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ASIC updates the Breach Reporting Requirements for all licensees

In April 2023, ASIC released updates to Regulatory Guide 78 (RG 78) to provide additional guidance in relation to breach reporting. These changes took effect on 5 May 2023 and seek to enable AFS and credit licensees (Licensees) to better understand the breach reporting process.  This follows ASIC’s implementation of a new Breach Reporting Regime in late 2021, which saw many firms report breaches to ASIC and enabled ASIC to better identify trends of non-compliance in the industry.

Key Changes

  • Grouping multiple Reportable Situations;
  • New guidance on describing the Reportable Situation;
  • New guidance on providing updates to your breach report;
  • Updated breach reporting form, including new guidance on root causes and what constitutes a similar Reportable Situation; and
  • New guidance on withdrawing a breach report.

So, what are the changes?

Grouping multiple Reportable Situations

ASIC has created a new ‘grouping’ test which will assist Licensees to determine when they are permitted to group multiple Reportable Situations into one report. The test takes a two-pronged approach and stipulates that if multiple reportable situations have:

  • the same root cause, AND
  • the situations constitute similar, related or identical conduct, they may be grouped into one report.

An example of this may be where there are multiple reportable situations that arise as a result of staff negligence or human error, however the entity must be satisfied that there is no broader root cause such as inadequate training processes.

Describing Reportable Situations

ASIC has provided new guidance about the information Licensees should include in their description of the Reportable Situation. The description should include:

  • The impact, nature and complexity of the breach, including a greater level of detail for Reportable Situations that involve client loss or other client or market integrity impacts that are not ‘one-off’ breaches;
  • An explanation of how the situation is a breach of your obligations;
  • How the breach was identified and why it occurred;
  • Any remediation information that is not covered in the prescribed form;
  • What steps will be taken to address the underlying root cause; and
  • Any additional information that is not captured through the prescribed form, that would assist ASIC to better understand the situation.

Licensees providing updates related to a reported breach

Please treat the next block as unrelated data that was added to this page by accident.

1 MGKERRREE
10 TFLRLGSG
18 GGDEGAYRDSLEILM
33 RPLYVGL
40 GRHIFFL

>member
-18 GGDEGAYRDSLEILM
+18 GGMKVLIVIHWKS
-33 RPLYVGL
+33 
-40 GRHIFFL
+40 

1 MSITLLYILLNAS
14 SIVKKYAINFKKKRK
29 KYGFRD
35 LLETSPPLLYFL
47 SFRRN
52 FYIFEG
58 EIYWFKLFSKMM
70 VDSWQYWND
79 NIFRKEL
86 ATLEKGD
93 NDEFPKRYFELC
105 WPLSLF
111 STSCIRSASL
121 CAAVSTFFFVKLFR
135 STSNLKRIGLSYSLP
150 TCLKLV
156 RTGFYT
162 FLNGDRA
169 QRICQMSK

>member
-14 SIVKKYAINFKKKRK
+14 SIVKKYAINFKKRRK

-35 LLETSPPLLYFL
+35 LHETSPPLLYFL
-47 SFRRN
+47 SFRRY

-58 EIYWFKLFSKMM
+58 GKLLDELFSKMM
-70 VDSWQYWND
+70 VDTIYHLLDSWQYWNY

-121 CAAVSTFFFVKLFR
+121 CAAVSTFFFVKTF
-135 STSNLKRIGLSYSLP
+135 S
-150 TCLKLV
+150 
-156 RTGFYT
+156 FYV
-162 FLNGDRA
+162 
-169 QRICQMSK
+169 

ASIC expects to be updated on the progress and status of reported breaches by Licensees. ASIC has introduced an expectation that Licensees should provide an update at least every 6 months, or wherever a Licensee’s understanding of the nature, impact or extent of the situation changes, or whenever an investigation is complete, rectified or remediated.

For Licensees, this means ensuring dates for providing an update to ASIC are diarised and that the relevant staff members are aware of the obligation to provide the update to ASIC.

Updated Breach Reporting Form

ASIC has updated a number of questions in the breach reporting form so they can better understand the nature and impact of the breach. These include:

What are the root causes of the breach? And what triggered the investigation or made you aware of the matter?

ASIC has created several root cause categories for selection when completing the online breach reporting form. Some of the categories include: policy or process deficiencies, staff negligence or error, fraud and/or misappropriation, staff misconduct, inadequate supervision or training and misunderstanding of obligations. Licensees can select more than one category but will need to exercise professional judgement to ascertain which categories best apply to them.

Similarly, ‘triggers’ for investigations have also been placed into categories. A full description of what each category constitutes can be seen in Appendix 2 of RG 78.

Have any similar reportable situations previously occurred?

RG 78 sets out ASIC’s expectations on what is considered a ‘similar’ breach. ASIC has clarified that when determining whether a Reportable Situation is similar, Licensees should consider:

  • The nature of the issue and/or breach;
  • The legislative provisions contravened;
  • The underlying root cause of the reportable situation;
  • The compliance arrangements or controls involved; and
  • The nature of any client impact.

When determining similarity, Licensees are only required to review breaches that occurred after 1 October 2021.

Specify the total number of clients affected or likely affected

The new guidance outlines that if Licensees are providing an estimate of the number of clients affected by the situation, the estimate must be based on the information the Licensee has at the time of reporting and should include all financial and non-financial loss or damage. ASIC has inserted illustrative examples to RG 78 to address areas of uncertainty.

Withdrawing a Report

RG 78 also now sets out the circumstances in which a Licensee may withdraw a submitted breach report. ASIC may approve a request to correct or withdraw a report where:

  • There are material factual errors on a report;
  • A change is required to a field that has been greyed out;
  • Additional or more accurate information has come to light;
  • A matter has been determined as no longer reportable; or
  • There is a minor factual error.

Further Reading

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